(ie 2.1 > 2.0.2.9216).
The whole point of ousting the adapters out of core was so that
development and release of these adapters is not tied to the same
release schedule as the rest of rails. As it happens, subversion seems
to say that the sqlserver adapter basically hasn’t changed since 2.0.0
was released (ie 1.0.0 of the adapters) (just a missing require
somewhere) and so you’d be perfectly safe using the latest and
greatest, and that would not require you to run edge rails itself (and
if the gem itself says so you should be able to fix that quite easily.

heard too many stories of people on edge who waste hours tracking down
bugs that someone checked in to edge. If these are snapshots that are
very close to edge, I’m not really interested in developing against
“nightly build” type releases if I can avoid it. Perhaps I’m being too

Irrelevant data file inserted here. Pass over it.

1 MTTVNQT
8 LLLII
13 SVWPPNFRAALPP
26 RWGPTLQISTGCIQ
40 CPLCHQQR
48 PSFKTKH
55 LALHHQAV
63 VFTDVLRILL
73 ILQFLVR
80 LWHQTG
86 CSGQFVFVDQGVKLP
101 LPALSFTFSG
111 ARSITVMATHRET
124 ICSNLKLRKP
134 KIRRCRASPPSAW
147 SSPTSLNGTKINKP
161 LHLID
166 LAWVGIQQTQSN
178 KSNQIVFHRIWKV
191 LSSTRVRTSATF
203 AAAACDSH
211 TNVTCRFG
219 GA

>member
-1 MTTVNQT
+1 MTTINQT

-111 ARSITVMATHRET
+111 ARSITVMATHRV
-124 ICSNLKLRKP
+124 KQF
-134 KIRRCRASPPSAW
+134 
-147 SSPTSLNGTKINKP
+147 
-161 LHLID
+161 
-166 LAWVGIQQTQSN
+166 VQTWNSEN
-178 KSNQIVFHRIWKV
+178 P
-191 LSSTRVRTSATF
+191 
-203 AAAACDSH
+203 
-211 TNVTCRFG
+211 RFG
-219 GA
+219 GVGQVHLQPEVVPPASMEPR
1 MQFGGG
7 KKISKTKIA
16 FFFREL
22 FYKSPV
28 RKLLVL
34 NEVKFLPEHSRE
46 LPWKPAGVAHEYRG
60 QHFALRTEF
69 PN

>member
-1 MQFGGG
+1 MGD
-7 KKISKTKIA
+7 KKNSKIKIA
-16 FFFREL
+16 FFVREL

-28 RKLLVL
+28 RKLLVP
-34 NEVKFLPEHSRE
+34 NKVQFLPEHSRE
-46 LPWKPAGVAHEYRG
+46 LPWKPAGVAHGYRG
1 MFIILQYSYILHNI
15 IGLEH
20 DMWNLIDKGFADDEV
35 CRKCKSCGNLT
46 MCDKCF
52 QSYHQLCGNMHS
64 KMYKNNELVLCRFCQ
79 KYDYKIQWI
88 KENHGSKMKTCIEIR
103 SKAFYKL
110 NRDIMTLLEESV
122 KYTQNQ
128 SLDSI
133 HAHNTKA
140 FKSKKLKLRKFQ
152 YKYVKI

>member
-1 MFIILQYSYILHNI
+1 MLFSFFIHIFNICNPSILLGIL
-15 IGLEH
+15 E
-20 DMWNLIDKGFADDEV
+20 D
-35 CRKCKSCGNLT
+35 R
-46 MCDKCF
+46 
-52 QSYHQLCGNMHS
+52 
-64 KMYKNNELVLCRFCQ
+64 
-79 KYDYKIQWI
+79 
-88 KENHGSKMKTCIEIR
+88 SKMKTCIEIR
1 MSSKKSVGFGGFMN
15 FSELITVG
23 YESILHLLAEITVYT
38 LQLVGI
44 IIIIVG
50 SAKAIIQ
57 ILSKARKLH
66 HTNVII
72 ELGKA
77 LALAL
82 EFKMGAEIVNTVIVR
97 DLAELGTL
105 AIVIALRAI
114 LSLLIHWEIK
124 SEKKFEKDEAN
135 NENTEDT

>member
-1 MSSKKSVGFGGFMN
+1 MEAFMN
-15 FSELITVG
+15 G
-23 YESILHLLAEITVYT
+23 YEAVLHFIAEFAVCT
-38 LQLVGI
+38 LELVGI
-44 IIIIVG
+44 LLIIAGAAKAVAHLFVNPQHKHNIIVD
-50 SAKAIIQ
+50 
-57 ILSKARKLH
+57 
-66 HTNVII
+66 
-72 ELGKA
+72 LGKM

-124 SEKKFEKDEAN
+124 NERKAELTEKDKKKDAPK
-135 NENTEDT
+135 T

conservative.
It’s understandable. I don’t run production stuff against edge.

Sure, I can look around in the SVN/github repo. and find what I need
myself, but I feel like the distribution of the SQL Server adapter
should be a little more straightforward that that.

Arguably, but these sort of things are very much dependent on whether
someone steps up and handles these sorts of issues, so hassle the
maintainer, volounteer to help out yourself etc…

Fred

Frederick C. wrote:

On Apr 28, 9:08�am, Wes G. [email protected]
wrote:

It’s not even a nightly snapshot - it just means revision 9216 from
svn. The reason that the gems get the revision number appended is
basically so that the next version of rails looks like a newer version
(ie 2.1 > 2.0.2.9216).

So this means these “release numbers” basically identify individual
builds?

The whole point of ousting the adapters out of core was so that